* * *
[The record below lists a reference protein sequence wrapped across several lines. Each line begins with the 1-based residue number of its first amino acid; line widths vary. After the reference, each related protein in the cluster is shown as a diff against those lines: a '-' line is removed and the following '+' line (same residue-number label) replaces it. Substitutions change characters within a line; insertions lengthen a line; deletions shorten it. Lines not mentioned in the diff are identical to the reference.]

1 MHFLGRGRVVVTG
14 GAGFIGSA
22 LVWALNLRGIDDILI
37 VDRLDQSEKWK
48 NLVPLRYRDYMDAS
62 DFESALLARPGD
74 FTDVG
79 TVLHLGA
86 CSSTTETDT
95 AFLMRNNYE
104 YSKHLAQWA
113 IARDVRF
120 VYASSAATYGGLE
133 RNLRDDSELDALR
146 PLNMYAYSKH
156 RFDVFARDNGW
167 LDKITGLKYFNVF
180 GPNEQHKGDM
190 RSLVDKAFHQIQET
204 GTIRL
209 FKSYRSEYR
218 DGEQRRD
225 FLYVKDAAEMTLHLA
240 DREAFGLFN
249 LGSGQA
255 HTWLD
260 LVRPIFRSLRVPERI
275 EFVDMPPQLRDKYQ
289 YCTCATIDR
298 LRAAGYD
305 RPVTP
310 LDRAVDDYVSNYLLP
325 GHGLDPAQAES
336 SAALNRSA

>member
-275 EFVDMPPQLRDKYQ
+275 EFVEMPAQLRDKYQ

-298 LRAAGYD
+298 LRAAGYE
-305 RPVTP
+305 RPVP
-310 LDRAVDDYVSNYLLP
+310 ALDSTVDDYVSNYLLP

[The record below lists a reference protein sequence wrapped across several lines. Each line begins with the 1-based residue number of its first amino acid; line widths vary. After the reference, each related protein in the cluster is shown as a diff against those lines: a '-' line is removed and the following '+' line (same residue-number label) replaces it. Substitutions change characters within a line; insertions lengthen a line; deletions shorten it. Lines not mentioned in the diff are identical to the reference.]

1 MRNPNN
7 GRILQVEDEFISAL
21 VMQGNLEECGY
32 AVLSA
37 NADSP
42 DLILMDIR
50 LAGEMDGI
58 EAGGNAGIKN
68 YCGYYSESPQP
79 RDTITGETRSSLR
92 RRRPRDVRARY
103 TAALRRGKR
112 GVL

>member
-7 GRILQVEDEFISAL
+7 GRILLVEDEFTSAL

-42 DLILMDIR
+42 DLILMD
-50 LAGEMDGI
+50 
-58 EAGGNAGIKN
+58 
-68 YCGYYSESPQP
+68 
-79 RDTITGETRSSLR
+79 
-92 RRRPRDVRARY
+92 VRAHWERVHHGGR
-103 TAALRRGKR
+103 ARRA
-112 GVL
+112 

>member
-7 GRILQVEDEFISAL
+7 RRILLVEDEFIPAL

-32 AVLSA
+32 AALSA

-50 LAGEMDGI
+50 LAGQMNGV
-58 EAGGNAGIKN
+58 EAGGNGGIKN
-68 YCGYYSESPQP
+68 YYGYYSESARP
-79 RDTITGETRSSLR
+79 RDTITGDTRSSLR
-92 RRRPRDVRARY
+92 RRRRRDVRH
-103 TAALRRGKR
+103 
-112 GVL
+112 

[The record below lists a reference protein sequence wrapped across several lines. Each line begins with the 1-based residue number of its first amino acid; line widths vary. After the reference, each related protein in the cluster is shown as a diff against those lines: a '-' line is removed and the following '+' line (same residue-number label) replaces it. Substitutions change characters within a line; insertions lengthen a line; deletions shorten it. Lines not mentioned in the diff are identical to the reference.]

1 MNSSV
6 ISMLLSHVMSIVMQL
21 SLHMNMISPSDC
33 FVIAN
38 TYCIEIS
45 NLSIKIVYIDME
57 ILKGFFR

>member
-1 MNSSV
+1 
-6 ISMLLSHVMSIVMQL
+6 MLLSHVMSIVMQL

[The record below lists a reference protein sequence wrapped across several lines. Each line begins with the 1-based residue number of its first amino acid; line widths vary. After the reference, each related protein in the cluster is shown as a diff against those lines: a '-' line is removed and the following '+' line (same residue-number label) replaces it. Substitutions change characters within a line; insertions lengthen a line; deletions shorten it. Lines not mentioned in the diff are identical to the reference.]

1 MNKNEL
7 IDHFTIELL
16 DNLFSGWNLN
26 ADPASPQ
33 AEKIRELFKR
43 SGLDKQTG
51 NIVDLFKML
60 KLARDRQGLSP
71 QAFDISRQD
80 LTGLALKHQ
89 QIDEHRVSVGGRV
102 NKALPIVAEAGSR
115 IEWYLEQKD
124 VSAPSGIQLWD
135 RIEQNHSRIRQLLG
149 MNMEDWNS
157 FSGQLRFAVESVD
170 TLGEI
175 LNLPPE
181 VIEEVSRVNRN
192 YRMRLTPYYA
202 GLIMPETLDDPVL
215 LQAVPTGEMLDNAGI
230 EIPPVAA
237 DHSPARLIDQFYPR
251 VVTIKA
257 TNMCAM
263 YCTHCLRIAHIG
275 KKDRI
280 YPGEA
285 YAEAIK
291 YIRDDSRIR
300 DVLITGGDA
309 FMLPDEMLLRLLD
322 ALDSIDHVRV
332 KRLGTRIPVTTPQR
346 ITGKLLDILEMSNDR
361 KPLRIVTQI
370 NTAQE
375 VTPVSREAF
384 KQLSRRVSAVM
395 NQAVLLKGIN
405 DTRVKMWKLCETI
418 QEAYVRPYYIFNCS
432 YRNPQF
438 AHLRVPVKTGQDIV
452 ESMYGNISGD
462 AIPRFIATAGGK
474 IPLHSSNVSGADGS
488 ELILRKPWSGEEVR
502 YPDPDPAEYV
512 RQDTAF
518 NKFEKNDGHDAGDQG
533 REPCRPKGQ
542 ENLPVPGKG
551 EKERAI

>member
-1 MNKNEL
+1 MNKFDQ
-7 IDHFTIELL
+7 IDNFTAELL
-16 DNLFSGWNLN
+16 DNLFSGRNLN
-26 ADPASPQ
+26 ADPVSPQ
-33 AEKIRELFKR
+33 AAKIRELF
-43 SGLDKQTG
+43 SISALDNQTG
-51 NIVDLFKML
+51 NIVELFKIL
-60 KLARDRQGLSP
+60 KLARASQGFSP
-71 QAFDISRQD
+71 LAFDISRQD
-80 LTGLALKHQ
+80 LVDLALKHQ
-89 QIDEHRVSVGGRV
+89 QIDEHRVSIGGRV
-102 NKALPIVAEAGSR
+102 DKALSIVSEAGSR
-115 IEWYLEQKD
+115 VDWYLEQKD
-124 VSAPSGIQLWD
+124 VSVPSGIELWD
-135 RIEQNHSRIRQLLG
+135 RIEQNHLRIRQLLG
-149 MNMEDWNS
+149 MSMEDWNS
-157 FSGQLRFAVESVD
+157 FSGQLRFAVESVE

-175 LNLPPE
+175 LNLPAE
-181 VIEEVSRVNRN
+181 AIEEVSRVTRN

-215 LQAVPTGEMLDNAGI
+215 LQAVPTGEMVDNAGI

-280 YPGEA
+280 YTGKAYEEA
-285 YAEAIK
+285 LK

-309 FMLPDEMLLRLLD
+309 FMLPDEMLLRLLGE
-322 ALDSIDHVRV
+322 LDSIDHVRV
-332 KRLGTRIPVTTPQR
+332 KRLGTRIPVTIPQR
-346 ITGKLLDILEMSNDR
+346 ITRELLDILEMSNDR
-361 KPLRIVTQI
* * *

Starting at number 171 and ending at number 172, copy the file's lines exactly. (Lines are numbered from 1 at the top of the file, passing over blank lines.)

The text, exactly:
+7 IDNFTAELL
-16 DNLFSGWNLN